CASSHERN SINS #9 - - Watch & Learn

Topic started by No_name_here on Sept. 14, 2012. Last post by takashichea 1 year, 11 months ago.
Post by No_name_here (855 posts) See mini bio Level 11
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Hey! They killed Strawberry Shortcake!!! That’s awful.

I would love to read the section in the show’s bible that stresses how all female robots in the world of the Ruin must have pink hair. I don’t know if it’s necessarily a bold creative choice on the director’s part, but woooooo, is it a noticeable and oft-confusing one. If this show ever amasses its own cult audience, I imagine that’d be a giggle-inducing in-joke for “Cass-a-fanatics” or “Cass-hards” or whatever you’d call the fans.

On a weightier note, I was just recently talking to a friend about the deeper themes of the criminally-underrated A.I., and the discussion nicely relates to the plot of this episode. As you might’ve gathered from when I've slagged on pseudo-intellectual shows like TEXHNOLYZE and GITS: THE MOVIE, when it comes to robot stories, I find questions like “Can a machine feel?” or “What is identity in virtual reality?” to be exhausted-unto-trite. I’m far more stimulated by stories, like this and A.I., which use robots as metaphorical creatures of purpose.

In A.I., the notion that lil’ David is a robo-child designed to love his parents opened up a whole slew of questions about the conditions of love. Does David’s “mother” have an obligation to love him in return? Can that maternal love endure, even after David “breaks” and ceases functioning the way he’s supposed to? Those are interesting thematic questions.

Likewise, we have this little girl with the sort of innocence that’d seem Pollyannaish even if she weren’t playing with dolls in a post-Apocalyptic wasteland. It’s tough to present that kind of naivete without it turning into eye-rolling cheese. However, the note here about how her impossibly-cheery demeanor is due to malfunctioning makes it seem far more tragic. You could then attribute all the rumor-fueled belief in the survival of Luna or the panacea of Casshern’s flesh to be a kind of malfunctioning in reason, as well - - and it’s pretty easy to extend that metaphor to human behavior, of course.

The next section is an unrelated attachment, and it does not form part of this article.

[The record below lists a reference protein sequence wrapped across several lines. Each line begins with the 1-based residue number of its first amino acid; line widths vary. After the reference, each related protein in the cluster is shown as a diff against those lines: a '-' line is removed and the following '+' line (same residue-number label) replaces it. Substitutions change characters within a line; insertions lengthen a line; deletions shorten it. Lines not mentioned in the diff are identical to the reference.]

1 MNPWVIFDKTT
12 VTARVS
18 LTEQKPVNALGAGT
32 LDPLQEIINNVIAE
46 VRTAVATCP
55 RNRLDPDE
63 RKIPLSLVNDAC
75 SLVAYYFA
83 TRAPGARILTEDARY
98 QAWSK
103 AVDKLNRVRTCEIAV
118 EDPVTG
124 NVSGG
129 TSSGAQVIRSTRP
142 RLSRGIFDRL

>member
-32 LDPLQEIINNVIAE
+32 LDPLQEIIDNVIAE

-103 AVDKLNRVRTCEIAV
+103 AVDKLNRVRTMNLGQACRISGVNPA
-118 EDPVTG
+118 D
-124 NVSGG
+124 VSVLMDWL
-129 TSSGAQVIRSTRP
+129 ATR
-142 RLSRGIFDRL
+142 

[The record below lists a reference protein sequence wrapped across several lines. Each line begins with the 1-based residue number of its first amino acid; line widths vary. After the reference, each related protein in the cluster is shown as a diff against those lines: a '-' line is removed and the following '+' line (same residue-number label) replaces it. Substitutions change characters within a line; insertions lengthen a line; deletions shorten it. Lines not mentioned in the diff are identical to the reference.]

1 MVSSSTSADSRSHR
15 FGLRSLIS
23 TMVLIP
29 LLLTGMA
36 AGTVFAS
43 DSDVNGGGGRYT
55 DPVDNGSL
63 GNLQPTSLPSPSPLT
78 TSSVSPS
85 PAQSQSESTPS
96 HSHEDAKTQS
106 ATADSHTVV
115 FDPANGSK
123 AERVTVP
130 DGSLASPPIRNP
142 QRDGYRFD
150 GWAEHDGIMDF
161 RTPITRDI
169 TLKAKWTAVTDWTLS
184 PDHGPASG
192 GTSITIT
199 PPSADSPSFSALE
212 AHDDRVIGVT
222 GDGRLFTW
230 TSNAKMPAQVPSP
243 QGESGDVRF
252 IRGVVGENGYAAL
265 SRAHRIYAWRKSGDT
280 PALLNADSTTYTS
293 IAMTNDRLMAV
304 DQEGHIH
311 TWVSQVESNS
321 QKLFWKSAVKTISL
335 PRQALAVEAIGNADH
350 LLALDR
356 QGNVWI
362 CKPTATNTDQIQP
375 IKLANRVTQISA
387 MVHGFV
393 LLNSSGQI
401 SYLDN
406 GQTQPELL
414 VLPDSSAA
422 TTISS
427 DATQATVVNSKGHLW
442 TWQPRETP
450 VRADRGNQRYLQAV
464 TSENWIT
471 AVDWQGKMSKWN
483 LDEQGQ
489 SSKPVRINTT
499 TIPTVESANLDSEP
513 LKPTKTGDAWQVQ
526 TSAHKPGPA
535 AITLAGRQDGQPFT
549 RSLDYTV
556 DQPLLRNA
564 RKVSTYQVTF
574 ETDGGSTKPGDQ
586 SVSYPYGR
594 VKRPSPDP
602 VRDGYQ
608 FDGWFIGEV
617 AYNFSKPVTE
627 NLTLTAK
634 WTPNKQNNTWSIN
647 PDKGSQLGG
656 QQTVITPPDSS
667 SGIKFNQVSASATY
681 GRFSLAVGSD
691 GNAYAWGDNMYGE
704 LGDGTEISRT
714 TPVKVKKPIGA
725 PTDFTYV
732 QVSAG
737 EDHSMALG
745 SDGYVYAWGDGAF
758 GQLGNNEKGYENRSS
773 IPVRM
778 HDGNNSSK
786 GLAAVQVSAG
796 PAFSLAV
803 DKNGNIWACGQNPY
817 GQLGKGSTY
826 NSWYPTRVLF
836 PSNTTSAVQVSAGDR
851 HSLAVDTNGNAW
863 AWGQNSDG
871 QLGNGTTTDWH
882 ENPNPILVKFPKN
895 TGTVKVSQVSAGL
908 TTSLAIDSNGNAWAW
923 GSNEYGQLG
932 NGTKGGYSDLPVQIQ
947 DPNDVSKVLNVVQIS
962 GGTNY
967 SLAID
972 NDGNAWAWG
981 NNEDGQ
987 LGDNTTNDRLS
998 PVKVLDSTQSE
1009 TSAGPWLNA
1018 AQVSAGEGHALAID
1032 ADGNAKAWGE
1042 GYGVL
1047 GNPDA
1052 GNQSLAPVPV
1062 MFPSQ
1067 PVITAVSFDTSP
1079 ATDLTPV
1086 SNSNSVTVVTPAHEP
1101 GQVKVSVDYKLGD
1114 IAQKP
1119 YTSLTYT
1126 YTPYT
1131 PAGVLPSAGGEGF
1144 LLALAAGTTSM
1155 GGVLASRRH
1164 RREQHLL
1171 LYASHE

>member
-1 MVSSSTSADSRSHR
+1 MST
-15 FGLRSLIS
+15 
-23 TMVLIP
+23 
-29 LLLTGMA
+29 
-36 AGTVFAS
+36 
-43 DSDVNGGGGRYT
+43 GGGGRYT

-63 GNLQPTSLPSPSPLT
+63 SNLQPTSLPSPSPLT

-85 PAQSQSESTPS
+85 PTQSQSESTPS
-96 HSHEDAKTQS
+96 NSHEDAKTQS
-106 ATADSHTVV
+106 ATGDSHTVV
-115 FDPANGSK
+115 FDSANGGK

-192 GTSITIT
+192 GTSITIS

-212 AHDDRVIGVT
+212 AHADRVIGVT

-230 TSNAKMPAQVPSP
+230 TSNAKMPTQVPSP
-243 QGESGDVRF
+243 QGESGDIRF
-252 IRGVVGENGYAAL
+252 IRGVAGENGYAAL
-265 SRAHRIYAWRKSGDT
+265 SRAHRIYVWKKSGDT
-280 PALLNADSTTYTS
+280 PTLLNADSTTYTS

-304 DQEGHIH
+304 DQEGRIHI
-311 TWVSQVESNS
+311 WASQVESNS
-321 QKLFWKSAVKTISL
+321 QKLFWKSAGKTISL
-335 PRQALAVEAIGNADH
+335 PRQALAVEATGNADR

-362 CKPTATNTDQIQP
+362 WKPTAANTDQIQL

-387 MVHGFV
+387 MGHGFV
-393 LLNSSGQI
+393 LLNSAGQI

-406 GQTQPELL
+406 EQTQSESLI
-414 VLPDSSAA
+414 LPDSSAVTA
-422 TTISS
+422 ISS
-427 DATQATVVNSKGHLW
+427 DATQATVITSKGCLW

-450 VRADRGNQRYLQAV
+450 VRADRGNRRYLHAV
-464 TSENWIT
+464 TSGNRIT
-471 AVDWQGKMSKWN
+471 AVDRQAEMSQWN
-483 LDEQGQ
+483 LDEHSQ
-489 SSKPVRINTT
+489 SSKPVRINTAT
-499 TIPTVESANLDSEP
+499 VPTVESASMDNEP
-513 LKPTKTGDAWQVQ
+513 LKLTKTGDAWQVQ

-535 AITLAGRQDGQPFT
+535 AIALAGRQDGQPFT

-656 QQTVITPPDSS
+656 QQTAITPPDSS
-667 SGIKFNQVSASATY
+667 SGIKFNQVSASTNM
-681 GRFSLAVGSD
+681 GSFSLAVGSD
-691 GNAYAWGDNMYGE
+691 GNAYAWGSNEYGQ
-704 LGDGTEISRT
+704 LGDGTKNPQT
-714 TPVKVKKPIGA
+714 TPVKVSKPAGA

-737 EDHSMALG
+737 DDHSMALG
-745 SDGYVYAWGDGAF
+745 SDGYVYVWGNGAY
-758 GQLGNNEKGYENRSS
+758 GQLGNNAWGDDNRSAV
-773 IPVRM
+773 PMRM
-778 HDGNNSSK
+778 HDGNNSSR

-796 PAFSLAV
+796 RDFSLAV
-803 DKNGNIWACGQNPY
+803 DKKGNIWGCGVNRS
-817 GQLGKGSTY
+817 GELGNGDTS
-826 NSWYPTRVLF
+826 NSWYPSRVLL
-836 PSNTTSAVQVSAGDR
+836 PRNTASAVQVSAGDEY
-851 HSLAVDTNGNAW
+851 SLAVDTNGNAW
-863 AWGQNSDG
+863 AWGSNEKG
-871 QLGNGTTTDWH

So yeah, I’m totally beasting on all the allegory here, man.

Watch this episode, "The Flower That Blooms in the Valley of Ruin” here and decide for yourself, then read my comments on the previous episode here.

Tom Pinchuk’s a writer and personality with a large number of comics, videos and features like this to his credit. Visit his website - - tompinchuk.com - - and follow his Twitter: @tompinchuk

Post by Nightwolf (112 posts) See mini bio Level 13

Poor little girl.

Post by ComicMan24 (8,759 posts) See mini bio Level 12

One of the saddest things I have ever watched anime-wise ;(

Post by YotaruVegeta (566 posts) See mini bio Level 12

Gots the movie?

Post by LordTerminal (68 posts) See mini bio Level 6

You think the fact that all the female robots have pink hair is confusing? Because I find the more the confusing part to be trying to tell the difference between who's a robot and who's a human in this show.

Post by Username_Undefined (89 posts) See mini bio Level 12

@LordTerminal said:

You think the fact that all the female robots have pink hair is confusing? Because I find the more the confusing part to be trying to tell the difference between who's a robot and who's a human in this show.

Post by zaldar (1,253 posts) See mini bio Level 15

*insert hatred over your hatred of good movies here*

Post by takashichea (11,835 posts) See mini bio Level 25
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Like episode 3 with Akos, this episode moved me a bit and made me a little sad.

I agree how it's confusing to tell which is a robot or a human. Plus, robots have hair and breasts for some odd reason.

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